US elections: Big prizes up for grabs in New York primary

Empire State could reignite Donald Trump’s White House bid and propel Hillary Clinton

 New York could also inject a new momentum behind the leader in the Republican race, businessman Donald Trump, in his bid to be the party’s nominee. He has 744 delegates to 559 for Texas senator Ted Cruz. Photograph: Christopher Lee/The New York Times

New York could also inject a new momentum behind the leader in the Republican race, businessman Donald Trump, in his bid to be the party’s nominee. He has 744 delegates to 559 for Texas senator Ted Cruz. Photograph: Christopher Lee/The New York Times

 

The second-biggest prize in the Democratic presidential election – and the fourth-biggest in the Republican race – will be up for grabs when primary voters go to the polls in the state of New York today.

There are 247 pledged delegates at stake in the Democratic race on the way to the 2,383 finish line, and 95 in the Republican race to 1,237 delegates. The state will decide whether the former contest has many more states to run and whether the latter will go all the way to the party’s convention in July.

The outcome of the Empire State primary may push the Democratic nomination closer to front-runner Hillary Clinton, who has 1,289 pledged delegates and 469 superdelegates of elected officials and party leaders, and further away from Bernie Sanders, the Vermont senator she has been unable to see off, who has 1,045 pledged delegates and 31 superdelegates.

New York could also inject a new momentum behind the leader in the Republican race, businessman Donald Trump, in his bid to be the party’s nominee. He has 744 delegates to 559 for Texas senator Ted Cruz.

Neither party’s front-runner has had a very favourable few weeks. Sanders (74), the self-proclaimed democratic socialist, has won seven of the last eight state-wide contests, while Cruz (45) has chipped away at Trump’s lead by dominating local meetings in Colorado, Wyoming and Georgia that select delegates to vote for the presidential nominee in what is shaping up to be a blockbuster national convention in Cleveland in July.

Big victories

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Trump was born in Queens and runs his business empire out of Trump Tower on Manhattan’s Fifth Avenue, scene of his escalator-descent launch into the presidential race.

Clinton leads Sanders by almost 13 points, according to the RealClearPolitics election tracking website, though one poll released by Gravis on Sunday showed her advantage had shrunk to as little as six points, a far cry from the 48-point lead Clinton was given in one poll a month ago.

In New York, Trump has a 30-point lead over closest challenger, Ohio governor John Kasich (63). Cruz’s anti-liberal smear, disparaging “New York values”, is hurting him in the state. Lagging his second- place position nationally behind Trump, the senator has given up campaigning there and has turned his attention to the five northeastern states – Connecticut, Delaware, Maryland, Pennsylvania and Rhode Island – that vote a week from today.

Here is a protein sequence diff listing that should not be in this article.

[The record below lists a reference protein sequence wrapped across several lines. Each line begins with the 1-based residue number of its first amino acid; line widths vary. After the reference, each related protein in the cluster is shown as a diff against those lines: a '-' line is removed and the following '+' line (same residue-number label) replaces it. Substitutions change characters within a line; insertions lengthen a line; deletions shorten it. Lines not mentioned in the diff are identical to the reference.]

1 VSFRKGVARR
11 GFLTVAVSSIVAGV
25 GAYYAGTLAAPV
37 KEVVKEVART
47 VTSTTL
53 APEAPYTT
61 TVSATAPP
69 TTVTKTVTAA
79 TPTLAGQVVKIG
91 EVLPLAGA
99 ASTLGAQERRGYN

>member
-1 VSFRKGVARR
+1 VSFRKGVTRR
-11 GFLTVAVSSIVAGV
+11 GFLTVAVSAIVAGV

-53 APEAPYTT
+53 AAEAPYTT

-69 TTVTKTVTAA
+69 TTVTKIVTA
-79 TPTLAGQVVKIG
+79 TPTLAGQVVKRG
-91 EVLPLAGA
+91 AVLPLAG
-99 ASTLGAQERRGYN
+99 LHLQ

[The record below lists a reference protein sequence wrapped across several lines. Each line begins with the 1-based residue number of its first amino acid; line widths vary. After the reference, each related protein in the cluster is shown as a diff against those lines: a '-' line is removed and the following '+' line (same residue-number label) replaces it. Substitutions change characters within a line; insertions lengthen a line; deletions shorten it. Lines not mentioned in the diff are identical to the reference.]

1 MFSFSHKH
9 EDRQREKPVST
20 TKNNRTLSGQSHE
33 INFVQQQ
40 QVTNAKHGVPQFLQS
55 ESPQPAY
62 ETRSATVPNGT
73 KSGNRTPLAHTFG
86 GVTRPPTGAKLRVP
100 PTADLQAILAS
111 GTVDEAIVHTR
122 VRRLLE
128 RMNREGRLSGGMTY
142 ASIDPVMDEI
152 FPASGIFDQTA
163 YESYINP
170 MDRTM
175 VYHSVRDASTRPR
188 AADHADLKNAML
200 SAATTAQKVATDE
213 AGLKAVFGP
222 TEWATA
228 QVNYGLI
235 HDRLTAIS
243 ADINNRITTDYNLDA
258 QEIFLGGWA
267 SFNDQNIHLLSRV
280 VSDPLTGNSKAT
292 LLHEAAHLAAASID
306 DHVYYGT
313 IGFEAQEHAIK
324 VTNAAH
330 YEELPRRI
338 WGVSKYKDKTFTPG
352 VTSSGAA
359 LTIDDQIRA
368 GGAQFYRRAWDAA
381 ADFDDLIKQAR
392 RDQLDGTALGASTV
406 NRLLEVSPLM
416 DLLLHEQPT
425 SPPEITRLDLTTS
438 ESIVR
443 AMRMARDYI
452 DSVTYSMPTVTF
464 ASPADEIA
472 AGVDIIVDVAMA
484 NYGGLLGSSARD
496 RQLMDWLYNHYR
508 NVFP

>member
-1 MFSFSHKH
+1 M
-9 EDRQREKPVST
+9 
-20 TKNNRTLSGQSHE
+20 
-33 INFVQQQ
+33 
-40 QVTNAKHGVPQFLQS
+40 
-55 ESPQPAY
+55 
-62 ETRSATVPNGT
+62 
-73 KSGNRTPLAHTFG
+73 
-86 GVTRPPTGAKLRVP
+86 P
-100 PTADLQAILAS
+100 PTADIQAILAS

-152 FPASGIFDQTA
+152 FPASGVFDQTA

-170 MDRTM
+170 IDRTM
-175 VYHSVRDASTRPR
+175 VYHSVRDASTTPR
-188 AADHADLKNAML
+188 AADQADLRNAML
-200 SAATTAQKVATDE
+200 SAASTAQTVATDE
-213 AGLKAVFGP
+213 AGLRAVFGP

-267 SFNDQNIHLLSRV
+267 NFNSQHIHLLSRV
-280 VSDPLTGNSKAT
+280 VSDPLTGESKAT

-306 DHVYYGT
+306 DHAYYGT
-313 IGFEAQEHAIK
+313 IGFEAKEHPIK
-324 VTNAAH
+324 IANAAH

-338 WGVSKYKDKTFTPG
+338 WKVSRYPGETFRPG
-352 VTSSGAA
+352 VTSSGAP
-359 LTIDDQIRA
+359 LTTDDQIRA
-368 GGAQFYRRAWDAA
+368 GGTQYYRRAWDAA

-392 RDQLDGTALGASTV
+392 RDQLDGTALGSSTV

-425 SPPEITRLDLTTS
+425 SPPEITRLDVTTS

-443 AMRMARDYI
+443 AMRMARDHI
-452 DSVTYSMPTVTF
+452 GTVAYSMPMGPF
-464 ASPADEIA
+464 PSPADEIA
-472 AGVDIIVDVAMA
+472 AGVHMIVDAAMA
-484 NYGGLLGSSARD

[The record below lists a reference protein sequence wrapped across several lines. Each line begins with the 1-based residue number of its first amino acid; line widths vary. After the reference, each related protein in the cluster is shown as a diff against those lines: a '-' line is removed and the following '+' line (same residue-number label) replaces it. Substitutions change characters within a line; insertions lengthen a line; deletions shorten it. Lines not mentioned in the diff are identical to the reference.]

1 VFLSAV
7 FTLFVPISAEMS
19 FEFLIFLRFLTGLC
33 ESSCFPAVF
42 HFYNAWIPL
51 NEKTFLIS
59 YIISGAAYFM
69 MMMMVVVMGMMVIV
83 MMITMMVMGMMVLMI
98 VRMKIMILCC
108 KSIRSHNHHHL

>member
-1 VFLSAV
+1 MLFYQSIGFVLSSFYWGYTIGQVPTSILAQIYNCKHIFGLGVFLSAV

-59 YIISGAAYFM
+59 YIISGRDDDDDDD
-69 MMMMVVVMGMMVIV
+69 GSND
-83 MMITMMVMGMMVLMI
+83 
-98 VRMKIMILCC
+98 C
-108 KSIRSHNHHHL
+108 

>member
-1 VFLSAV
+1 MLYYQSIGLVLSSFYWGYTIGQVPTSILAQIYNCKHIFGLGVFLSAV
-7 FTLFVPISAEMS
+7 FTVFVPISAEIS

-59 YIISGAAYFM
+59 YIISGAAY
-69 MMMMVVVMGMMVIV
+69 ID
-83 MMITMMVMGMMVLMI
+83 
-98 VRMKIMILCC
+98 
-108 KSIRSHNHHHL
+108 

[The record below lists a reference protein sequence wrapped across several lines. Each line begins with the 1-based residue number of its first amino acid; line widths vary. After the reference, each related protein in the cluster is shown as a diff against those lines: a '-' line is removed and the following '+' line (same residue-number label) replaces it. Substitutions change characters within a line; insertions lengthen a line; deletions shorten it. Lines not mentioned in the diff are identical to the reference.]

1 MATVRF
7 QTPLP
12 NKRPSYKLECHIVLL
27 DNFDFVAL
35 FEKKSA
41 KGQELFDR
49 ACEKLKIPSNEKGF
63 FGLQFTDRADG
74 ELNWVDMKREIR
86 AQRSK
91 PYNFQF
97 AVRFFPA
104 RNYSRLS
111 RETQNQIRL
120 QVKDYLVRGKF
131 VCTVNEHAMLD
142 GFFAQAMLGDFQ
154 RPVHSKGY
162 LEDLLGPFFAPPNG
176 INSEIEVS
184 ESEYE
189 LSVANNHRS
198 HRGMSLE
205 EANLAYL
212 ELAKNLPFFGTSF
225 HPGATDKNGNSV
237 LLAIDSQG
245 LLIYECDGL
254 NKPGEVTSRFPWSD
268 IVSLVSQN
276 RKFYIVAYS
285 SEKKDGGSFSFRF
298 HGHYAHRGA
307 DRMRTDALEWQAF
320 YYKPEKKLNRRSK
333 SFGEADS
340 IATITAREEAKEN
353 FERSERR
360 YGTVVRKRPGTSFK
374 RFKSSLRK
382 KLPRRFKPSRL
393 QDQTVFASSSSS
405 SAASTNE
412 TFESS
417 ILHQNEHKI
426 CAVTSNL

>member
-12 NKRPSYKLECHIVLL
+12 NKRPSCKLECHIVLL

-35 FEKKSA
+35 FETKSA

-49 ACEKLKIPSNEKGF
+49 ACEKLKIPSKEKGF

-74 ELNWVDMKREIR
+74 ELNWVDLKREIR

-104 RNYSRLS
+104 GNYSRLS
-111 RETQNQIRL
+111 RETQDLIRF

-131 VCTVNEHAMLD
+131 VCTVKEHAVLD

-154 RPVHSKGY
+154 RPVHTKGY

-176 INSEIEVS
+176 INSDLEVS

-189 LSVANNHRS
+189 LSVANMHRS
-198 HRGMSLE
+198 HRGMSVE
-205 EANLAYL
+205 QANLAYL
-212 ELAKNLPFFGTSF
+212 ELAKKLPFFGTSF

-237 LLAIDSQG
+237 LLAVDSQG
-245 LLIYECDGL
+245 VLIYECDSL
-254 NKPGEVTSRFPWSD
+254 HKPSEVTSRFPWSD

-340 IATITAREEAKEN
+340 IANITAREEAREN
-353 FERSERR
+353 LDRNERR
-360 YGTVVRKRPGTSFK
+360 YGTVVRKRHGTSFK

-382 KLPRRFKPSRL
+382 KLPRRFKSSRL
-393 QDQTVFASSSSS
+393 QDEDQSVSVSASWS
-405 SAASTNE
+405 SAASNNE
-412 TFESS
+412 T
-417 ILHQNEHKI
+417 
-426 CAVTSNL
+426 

Most significantly for Trump, the last three polls put his support at more than 50 per cent, which if replicated in actual voting could see the businessman sweep the state, winning all of New York’s 95 delegates.

If he wins the majority of the vote in each of the state’s 27 congressional districts he will take all three delegates up for grabs in each district. If he surpasses 50 per cent on the popular vote as the state-wide winner, he will take the remaining 14 delegates.

Narrow path

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Trump warned at a rally in Syracuse, New York, on Saturday that the party was in for a “rough July” at the convention should he not be awarded the nomination if he had most delegates but not a majority.

Trump has won 8.2 million votes in the Republican primary to Cruz’s 6.3 million. In a NBC-Wall Street Journal poll on Sunday, 62 per cent of respondents said that if no candidate had reached the 1,237-delegate majority by the convention, the person with the most votes should be the nominee.

Sanders, an independent candidate running as a Democrat, admitted at a rally in Greenwich Village last week that the New York primary would be “a tough race” because independent voters, who helped propel his big victories in New Hampshire, Oklahoma, Michigan and Wisconsin, had to register to vote as Democrats in New York’s closed primary in October.

Voters who had never registered before had to apply to become Democrats by March 25th.

A 10-point victory for Clinton in New York would mean that, including super-delegates, Sanders would need 78 per cent of the delegates in the remaining states to reach the magic number of 2,383, a near-impossible task.

“Let’s look at the real poll tomorrow,” he said yesterday when asked about Clinton’s poll lead in New York, the state of his birth.

“We have a message that is resonating all over this country.”